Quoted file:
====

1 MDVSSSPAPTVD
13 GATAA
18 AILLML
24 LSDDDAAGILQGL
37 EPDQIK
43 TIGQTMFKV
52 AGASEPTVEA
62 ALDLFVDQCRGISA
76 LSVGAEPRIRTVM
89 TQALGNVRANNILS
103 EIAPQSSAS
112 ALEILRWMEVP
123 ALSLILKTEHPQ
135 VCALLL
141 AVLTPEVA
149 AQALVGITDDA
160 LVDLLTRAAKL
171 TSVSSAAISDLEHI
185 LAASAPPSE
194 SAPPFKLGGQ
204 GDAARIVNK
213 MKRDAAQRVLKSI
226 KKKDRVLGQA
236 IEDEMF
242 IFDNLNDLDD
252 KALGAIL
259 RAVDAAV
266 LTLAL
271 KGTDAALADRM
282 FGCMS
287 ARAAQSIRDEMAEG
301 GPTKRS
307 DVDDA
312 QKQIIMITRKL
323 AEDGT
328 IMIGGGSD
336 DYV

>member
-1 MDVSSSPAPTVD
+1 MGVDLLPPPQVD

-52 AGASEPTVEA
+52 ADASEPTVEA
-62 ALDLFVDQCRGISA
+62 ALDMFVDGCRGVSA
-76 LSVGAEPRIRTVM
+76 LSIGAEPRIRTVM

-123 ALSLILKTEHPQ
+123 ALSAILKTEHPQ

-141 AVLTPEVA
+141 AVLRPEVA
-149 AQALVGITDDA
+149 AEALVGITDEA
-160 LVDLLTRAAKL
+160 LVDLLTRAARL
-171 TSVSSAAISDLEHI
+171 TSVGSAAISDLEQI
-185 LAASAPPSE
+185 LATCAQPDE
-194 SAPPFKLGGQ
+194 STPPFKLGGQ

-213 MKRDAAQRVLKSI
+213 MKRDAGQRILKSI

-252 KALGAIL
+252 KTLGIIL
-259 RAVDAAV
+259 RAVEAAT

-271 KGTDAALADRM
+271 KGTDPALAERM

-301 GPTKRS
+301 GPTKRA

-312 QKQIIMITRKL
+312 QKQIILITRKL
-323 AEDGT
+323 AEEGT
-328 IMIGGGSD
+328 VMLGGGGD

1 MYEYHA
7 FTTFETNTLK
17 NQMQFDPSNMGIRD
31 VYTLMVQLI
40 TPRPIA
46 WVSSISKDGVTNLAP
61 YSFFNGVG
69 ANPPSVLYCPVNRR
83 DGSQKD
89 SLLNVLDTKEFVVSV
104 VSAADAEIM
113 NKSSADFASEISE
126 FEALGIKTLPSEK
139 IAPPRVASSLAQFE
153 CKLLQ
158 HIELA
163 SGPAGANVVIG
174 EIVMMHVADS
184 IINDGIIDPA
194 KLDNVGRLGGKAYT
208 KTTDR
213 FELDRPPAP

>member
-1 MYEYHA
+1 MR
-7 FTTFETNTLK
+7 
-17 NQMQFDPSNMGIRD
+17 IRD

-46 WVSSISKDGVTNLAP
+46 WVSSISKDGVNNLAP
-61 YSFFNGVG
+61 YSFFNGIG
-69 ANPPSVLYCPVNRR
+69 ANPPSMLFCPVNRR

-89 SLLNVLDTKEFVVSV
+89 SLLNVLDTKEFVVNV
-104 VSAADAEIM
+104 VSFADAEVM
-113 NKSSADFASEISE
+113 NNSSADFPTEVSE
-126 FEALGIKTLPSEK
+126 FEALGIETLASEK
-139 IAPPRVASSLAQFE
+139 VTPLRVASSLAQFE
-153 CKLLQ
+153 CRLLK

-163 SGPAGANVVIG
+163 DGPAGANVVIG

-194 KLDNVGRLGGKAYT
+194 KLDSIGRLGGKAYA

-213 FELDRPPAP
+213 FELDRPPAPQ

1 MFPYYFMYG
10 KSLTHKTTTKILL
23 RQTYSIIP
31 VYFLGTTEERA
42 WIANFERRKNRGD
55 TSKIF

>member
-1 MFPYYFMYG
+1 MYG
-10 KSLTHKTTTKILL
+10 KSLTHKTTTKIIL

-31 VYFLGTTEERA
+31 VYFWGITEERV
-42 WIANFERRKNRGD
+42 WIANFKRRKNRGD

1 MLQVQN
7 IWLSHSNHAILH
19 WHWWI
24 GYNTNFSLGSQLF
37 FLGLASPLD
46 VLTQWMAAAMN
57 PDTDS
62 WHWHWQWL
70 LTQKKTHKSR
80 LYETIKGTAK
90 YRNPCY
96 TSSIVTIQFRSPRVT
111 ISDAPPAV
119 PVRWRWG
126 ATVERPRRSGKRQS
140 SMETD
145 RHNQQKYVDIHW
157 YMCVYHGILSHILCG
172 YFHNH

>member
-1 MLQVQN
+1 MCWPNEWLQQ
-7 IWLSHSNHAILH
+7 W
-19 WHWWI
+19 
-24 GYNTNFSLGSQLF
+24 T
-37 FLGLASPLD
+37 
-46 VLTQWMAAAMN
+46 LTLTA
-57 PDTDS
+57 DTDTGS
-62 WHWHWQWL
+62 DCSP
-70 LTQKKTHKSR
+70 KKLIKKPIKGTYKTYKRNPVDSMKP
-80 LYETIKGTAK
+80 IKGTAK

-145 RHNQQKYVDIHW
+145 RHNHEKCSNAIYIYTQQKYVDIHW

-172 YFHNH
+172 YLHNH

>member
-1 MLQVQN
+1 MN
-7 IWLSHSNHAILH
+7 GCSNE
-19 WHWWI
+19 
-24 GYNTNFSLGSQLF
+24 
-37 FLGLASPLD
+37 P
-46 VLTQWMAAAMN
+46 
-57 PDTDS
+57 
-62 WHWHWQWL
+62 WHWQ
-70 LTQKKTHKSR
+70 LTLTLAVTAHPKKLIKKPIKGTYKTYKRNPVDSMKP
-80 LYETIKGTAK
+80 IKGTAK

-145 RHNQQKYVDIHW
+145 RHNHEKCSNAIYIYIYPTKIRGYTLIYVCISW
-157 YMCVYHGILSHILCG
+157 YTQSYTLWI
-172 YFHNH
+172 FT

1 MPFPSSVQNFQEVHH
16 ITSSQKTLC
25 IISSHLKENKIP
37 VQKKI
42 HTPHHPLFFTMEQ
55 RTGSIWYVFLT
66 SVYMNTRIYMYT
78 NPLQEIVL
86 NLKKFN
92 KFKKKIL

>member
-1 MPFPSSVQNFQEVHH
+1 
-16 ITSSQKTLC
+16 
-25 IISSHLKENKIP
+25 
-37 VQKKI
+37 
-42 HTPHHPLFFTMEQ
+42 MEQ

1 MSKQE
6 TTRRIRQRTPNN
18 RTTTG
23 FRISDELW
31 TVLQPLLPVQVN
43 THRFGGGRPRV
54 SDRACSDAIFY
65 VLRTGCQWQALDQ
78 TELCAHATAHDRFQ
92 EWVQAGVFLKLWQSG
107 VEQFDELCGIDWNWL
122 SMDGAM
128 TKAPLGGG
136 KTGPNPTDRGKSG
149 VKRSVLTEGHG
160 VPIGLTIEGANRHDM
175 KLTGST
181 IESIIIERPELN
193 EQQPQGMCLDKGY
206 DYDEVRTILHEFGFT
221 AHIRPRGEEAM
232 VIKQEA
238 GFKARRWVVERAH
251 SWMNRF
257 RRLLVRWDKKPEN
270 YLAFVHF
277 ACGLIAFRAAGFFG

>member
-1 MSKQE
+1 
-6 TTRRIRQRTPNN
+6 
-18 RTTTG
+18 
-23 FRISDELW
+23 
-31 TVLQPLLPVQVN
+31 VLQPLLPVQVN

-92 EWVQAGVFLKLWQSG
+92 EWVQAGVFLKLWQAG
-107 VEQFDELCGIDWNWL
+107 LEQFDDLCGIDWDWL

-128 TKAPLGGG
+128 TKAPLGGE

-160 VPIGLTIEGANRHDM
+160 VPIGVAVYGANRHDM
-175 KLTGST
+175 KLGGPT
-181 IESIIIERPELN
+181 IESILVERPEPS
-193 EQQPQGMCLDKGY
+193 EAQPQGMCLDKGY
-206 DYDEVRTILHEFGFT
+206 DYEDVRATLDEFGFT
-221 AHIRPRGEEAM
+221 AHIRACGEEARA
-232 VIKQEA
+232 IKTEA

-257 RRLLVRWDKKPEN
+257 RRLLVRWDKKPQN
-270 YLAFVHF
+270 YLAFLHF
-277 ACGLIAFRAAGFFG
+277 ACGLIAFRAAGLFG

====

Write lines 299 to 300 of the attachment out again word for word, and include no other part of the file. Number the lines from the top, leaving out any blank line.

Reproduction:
-277 ACGLIAFRAAGFFG
+277 ACGLIAFRAAGLFG